Monday, November 21, 2016

diaOCD


 I sat in my office today looking at the brand new Medtronic 630G insulin pump boxes and supplies spread out on my conference table. 
My patient sat their with apprehension painted on his face. He has been diabetic for the last 10 years, 9 of them wearing a pump similar to the Medtronic Revel still attached to him.
"Is it totally different? Like will I ...have to relearn everything..?". His question was more than valid. This new pump suddenly looked strikingly dissimilar to his current pancreas.
Of course it was different, even if the basic ideology was the same. And this struck fear in my patient. Change often strikes fear in a type 1 diabetic. We have daily routines and rituals that we develop and form. We choose our medications, devices and supplies and then cling to their normalcy as fixtures in our activities of diabetical daily life.



The sound of panic in voices as the call my clinic because of their formulary changes. "But I've been on Humalog for 15 years, how could they possibly expect me to use Novolog??."
Whether it be a new meter, type of test strip, a pump or new lancet device, anything new and unfamiliar causes a type 1 to have a nervous tic. We have our Rain Man routines, and when that is threatened, when we can't buy our underwear at K-Mart, we fret.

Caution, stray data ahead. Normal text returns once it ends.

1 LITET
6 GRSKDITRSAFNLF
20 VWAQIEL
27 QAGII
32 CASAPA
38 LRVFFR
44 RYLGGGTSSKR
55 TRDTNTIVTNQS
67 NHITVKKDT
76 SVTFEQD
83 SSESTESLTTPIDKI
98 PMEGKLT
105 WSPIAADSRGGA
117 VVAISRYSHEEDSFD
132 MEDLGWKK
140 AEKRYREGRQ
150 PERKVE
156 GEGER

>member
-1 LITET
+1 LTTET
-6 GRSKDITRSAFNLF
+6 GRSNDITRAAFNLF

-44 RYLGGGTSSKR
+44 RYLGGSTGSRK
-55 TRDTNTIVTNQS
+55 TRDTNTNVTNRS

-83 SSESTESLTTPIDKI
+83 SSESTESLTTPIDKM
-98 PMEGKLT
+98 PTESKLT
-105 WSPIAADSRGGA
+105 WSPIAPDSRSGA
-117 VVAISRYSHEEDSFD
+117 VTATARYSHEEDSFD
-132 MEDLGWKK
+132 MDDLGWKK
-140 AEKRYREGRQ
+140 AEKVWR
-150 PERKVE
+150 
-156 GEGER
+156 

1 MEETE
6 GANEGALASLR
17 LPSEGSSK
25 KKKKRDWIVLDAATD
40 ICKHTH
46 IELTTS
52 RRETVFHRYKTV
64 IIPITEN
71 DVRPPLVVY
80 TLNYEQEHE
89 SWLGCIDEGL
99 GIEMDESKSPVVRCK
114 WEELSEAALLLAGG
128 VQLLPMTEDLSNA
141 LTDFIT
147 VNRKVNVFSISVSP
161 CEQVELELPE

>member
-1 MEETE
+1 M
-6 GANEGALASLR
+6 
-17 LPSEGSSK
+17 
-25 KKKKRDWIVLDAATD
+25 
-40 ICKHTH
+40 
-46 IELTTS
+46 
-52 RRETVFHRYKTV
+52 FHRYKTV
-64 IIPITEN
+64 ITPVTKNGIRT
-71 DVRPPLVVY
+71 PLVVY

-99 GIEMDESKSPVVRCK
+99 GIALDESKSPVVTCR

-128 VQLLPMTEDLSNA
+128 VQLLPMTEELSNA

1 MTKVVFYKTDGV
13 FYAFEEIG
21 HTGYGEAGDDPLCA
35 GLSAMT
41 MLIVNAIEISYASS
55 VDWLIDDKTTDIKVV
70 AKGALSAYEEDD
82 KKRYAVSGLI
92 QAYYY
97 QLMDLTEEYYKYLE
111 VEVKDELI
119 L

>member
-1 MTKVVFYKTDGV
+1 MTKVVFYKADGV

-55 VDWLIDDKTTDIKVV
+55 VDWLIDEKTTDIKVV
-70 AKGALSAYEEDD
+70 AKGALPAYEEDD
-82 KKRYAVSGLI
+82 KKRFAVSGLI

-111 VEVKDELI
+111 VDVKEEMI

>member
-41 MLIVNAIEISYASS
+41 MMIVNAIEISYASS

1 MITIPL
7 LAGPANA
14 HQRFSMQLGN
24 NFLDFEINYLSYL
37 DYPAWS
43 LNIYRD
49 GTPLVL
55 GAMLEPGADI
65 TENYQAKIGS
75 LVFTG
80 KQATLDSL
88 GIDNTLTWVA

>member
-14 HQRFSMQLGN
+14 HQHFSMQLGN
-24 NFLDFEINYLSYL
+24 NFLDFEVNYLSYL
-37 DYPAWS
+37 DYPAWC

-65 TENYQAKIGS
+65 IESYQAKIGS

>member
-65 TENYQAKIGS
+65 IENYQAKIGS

I can tell someone via text how to change pump settings, step by step. I have worn each one long enough that each key stroke is ingrained in my diabetic brain. When my ex, Dr.  C, and I first began dating, he used Humalog, whereas I used Novolog. Our butter compartment in the fridge was suddenly like a throw down between the Crips and the Bloods. His Accu-Chek drum strips mingling with my One Touch Ultras on the floor, like a scene from Westside Story. Each one of us steadfast that OUR way and OUR products were THE best and THE way to go.



Change is scary. Especially when we are talking about a chronic disease that requires daily, almost hourly attention. Rely on your endo team, CDE, pump rep and fellow members of the DOC when faced with decisions regarding change. They are all wonderful wealths of knowledge and experience. The goods, bads and the uglies.

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